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UN Report Accuses Myanmar’s Top Generals of Genocide


Christopher Sidoti, Marzuki Darusman and Radhika Coomaraswamy, members of the Independent International Fact-finding Mission on Myanmar attends a news conference on the publication of their final written report at the United Nations in Geneva, Switzerland

A U.N. fact-finding mission is calling for Myanmar’s senior leaders to be referred to the International Criminal Court to be investigated and prosecuted for genocide against the Rohingya Muslim minority in northern Rakhine state and, crimes against humanity and war crimes in Kachin and Shan states.

This 400-page groundbreaking report goes into detail about the scope and viciousness of the atrocities it says were committed by Myanmar’s high command against the country’s ethnic minorities. The report accuses the generals of perpetrating what it calls the gravest crimes under international law.

The three-member Independent International Fact-Finding Mission on Myanmar says the genocidal crimes, which forced the mass exodus of more than 700,000 Rohingya refugees into Bangladesh one year ago, were planned years in advance.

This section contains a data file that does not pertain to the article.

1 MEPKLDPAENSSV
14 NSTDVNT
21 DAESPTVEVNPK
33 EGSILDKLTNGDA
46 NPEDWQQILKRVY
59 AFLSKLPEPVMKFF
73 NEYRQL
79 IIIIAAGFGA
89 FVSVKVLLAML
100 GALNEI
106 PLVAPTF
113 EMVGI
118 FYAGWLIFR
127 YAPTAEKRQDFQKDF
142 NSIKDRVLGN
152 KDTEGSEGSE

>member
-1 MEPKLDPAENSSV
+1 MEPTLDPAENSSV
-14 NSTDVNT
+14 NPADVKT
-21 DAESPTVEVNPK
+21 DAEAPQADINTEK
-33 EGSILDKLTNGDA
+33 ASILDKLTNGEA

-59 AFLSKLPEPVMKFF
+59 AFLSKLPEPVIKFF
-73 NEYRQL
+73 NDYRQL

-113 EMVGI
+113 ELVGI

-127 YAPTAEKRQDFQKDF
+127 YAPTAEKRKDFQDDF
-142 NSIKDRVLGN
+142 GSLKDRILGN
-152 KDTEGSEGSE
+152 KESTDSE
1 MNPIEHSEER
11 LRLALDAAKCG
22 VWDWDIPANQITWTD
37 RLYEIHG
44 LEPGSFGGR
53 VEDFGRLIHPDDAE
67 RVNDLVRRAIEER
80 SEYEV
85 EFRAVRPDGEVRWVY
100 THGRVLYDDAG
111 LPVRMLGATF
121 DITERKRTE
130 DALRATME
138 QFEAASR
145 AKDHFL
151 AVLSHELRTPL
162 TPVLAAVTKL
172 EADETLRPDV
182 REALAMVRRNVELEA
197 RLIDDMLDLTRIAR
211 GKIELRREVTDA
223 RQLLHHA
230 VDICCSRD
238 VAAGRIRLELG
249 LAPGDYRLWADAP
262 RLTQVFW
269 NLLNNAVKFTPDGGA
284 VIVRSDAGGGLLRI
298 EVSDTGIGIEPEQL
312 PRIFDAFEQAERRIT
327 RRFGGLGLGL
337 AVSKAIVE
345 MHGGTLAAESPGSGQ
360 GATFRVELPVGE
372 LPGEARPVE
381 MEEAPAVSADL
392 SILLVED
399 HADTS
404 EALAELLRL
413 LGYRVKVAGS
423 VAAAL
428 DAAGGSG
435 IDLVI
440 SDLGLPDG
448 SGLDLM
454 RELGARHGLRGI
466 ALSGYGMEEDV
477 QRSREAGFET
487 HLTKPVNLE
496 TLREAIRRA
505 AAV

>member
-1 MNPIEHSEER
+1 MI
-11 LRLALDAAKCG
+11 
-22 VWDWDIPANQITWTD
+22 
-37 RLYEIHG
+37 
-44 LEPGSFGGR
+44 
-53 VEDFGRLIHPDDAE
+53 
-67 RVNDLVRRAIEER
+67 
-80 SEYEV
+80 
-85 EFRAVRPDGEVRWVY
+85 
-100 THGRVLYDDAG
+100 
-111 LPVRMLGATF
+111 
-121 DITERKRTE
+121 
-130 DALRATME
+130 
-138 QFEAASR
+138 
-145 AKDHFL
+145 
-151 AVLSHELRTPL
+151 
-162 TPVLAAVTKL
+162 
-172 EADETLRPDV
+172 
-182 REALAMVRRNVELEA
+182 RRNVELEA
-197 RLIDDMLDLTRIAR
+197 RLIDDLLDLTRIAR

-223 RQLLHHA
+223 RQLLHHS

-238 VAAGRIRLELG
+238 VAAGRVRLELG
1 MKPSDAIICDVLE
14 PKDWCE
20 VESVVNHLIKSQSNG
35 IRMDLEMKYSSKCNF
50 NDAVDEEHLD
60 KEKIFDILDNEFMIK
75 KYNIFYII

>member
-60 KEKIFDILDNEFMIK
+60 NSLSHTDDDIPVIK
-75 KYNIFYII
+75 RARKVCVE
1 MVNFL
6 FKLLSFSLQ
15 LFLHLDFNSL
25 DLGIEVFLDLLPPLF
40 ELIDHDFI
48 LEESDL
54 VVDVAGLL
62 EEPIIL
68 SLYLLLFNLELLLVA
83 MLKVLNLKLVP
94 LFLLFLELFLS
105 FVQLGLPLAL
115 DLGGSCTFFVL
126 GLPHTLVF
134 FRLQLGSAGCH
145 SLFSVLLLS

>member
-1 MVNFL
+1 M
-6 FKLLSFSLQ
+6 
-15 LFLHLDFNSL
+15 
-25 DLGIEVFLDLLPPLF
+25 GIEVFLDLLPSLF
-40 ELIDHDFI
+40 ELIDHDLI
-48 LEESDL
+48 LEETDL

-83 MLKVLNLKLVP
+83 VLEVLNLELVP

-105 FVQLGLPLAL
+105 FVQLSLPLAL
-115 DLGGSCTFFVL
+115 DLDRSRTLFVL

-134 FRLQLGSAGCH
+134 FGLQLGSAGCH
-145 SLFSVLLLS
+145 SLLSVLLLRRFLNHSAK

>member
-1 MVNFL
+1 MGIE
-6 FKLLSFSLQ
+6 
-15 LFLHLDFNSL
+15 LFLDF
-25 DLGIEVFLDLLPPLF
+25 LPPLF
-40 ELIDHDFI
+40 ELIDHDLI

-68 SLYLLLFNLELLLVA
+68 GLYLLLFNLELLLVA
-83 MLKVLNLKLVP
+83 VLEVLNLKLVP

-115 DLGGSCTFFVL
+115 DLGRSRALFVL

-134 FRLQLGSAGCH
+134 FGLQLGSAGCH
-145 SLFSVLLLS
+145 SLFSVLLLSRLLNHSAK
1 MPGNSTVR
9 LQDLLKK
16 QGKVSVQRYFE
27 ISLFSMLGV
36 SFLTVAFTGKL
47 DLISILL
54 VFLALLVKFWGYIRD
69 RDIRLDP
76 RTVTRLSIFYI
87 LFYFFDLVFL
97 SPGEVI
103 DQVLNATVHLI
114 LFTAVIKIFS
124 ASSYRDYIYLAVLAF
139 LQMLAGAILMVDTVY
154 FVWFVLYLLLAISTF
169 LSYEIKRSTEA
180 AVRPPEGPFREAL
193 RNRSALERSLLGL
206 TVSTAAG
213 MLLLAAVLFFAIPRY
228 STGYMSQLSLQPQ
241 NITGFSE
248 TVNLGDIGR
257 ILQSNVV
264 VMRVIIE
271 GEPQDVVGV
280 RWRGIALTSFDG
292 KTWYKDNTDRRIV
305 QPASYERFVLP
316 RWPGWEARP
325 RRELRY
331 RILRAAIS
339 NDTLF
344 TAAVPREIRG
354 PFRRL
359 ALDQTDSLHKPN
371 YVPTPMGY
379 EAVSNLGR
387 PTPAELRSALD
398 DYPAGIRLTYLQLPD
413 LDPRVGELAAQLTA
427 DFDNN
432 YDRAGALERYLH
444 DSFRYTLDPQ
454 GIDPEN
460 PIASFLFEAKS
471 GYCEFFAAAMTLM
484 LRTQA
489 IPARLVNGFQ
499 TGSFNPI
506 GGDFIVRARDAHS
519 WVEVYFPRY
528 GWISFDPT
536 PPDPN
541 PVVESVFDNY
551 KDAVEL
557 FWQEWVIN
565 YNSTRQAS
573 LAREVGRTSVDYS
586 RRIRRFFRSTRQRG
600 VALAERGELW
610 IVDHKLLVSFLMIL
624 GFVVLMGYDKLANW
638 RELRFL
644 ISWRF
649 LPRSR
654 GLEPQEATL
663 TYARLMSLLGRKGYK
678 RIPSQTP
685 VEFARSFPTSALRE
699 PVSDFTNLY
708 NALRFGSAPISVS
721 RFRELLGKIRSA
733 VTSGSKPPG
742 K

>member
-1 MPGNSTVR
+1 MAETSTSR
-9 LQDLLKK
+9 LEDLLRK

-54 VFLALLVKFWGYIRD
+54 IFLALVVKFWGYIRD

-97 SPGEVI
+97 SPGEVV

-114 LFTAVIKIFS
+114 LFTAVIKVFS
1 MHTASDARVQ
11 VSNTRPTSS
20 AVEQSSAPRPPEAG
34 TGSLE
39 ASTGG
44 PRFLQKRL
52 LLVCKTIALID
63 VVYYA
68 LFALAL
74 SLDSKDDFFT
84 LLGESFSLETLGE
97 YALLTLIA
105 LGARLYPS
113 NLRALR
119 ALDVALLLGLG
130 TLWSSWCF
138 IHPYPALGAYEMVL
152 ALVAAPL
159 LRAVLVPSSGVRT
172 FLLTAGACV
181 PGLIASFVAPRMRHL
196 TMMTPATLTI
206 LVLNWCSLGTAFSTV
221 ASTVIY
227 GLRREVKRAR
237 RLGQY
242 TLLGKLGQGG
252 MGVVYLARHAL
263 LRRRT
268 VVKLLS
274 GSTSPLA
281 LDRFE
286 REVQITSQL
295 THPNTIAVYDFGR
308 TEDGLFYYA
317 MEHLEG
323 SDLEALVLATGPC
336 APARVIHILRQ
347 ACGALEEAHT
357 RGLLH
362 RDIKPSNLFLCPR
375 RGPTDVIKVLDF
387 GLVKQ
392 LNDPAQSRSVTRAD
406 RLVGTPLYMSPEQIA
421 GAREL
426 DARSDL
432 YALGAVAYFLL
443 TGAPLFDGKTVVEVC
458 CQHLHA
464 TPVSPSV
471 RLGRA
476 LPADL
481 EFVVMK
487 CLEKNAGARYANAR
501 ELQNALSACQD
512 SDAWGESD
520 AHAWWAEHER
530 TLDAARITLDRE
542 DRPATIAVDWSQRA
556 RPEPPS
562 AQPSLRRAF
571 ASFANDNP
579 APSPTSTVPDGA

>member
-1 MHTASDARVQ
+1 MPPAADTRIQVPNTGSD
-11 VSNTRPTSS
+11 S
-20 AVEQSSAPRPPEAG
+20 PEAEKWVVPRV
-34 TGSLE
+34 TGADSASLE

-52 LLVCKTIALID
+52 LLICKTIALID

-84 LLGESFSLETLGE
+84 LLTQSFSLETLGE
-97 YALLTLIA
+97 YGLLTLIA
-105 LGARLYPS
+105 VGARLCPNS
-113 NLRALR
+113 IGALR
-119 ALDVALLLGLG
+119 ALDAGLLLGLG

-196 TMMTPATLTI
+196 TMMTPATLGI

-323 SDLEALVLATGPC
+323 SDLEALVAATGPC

In an unprecedented move, the U.N. mission has named the six top generals it says bear the main responsibility for planning and executing these crimes. Investigator Christopher Sidoti said the mission has gathered sufficient evidence of the elements of the crime of genocide to recommend they be investigated and prosecuted before an international tribunal.

WATCH: UN report

UN Panel: Myanmar Generals Should Face Genocide Charges
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“In Myanmar, there is a very clear chain of command and there is no doubt in our minds whatsoever that what we saw happen in Rakhine as a whole would not have happened without it firstly being within the knowledge of the senior military leadership and secondly under their effective control. And, it is because of the clarity of the chain of command in Myanmar that we have recommended the investigation and prosecution of these six.”

The report finds the civilian authorities have little power to control the actions of the military; however, it blames them for enabling these crimes by ignoring the atrocities being committed. It also criticizes Aung San Suu Kyi - the human rights activist-turned-politician - as head of the government, for not using her moral authority to prevent the events unfolding in Rakhine state.

The government refused to grant the mission access to majority Buddhist Myanmar. So, the mission gathered evidence from the testimony of 875 victims and eyewitnesses, satellite imagery, documents, photographs and videos.

The mission sent an advance copy of its report to the Myanmar government. So far, there has been no response.